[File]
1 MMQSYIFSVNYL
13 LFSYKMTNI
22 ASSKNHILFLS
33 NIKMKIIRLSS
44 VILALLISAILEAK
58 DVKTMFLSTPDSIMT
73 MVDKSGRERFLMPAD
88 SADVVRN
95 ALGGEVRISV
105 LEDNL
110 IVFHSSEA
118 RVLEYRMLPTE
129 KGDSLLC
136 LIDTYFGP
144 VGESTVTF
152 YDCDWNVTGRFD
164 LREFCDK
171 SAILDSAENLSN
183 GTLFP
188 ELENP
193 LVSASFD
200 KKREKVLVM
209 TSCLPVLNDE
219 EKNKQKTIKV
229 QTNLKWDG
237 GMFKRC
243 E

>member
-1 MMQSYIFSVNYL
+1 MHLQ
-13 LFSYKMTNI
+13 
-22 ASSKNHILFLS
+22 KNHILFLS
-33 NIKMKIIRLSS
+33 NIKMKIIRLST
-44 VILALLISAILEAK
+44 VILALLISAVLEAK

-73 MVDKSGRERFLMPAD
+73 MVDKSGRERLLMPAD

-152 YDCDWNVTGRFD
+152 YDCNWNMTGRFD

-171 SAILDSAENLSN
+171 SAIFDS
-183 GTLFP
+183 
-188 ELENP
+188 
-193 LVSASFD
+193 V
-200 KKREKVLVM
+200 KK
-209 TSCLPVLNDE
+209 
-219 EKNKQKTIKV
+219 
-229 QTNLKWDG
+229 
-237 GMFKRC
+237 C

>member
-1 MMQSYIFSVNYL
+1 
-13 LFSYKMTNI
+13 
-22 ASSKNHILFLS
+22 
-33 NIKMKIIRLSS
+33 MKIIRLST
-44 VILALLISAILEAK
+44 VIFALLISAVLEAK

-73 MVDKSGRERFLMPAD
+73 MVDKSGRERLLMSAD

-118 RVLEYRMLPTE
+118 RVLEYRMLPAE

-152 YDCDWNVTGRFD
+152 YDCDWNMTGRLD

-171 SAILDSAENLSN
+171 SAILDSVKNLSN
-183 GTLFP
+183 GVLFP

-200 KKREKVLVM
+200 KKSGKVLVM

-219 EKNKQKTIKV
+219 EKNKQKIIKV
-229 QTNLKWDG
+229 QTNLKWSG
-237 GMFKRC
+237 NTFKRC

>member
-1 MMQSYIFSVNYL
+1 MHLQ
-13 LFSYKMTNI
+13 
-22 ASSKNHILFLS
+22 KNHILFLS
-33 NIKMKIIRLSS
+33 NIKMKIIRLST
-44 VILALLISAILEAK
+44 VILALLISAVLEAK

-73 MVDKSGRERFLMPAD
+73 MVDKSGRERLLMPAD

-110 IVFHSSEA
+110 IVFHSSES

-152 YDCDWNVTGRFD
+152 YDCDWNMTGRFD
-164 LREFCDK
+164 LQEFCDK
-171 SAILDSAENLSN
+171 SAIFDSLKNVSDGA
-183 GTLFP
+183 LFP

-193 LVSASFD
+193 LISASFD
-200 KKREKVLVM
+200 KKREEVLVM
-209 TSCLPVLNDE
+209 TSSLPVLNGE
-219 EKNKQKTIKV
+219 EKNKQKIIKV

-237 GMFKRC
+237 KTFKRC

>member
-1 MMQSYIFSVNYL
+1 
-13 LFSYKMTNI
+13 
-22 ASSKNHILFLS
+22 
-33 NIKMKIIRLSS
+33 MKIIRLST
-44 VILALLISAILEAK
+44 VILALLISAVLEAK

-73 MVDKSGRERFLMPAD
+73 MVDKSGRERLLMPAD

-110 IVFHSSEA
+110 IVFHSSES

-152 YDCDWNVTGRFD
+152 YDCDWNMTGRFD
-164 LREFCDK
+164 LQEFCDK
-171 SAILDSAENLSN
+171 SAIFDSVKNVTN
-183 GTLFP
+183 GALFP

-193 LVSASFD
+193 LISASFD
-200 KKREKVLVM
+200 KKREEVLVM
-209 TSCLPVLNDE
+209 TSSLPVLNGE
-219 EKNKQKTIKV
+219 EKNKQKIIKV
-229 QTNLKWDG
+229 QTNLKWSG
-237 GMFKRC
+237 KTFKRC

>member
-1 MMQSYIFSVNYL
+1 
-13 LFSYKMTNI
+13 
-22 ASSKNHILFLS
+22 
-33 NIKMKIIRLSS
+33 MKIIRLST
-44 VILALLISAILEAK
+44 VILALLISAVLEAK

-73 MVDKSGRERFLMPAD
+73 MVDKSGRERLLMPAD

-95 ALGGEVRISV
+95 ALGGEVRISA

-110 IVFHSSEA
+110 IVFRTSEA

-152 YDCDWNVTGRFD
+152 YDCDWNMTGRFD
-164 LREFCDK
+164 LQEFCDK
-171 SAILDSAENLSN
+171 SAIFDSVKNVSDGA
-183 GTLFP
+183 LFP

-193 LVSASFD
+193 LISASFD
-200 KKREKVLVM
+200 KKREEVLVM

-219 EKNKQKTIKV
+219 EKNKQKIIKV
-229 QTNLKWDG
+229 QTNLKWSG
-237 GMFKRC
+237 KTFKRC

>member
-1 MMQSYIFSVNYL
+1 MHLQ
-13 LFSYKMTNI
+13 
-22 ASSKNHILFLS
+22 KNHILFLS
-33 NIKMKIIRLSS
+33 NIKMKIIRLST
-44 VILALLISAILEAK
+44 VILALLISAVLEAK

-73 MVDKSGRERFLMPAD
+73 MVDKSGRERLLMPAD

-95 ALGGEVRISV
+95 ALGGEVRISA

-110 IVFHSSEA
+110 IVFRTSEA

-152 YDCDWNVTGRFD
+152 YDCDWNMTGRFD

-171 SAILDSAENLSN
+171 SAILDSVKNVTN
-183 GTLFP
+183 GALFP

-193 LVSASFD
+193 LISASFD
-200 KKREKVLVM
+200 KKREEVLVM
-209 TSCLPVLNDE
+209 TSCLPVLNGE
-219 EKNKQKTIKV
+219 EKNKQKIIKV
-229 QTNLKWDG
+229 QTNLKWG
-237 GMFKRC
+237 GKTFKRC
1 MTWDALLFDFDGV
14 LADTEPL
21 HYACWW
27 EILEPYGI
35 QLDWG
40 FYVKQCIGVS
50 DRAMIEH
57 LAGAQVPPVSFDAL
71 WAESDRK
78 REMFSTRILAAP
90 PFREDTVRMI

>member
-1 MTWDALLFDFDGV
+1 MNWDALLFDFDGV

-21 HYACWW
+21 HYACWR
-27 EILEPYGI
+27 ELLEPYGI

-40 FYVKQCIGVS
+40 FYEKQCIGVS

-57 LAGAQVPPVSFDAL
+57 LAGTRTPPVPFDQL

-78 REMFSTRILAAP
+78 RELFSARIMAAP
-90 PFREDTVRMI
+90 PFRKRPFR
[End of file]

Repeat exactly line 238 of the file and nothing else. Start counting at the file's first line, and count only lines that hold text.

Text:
90 PFREDTVRMI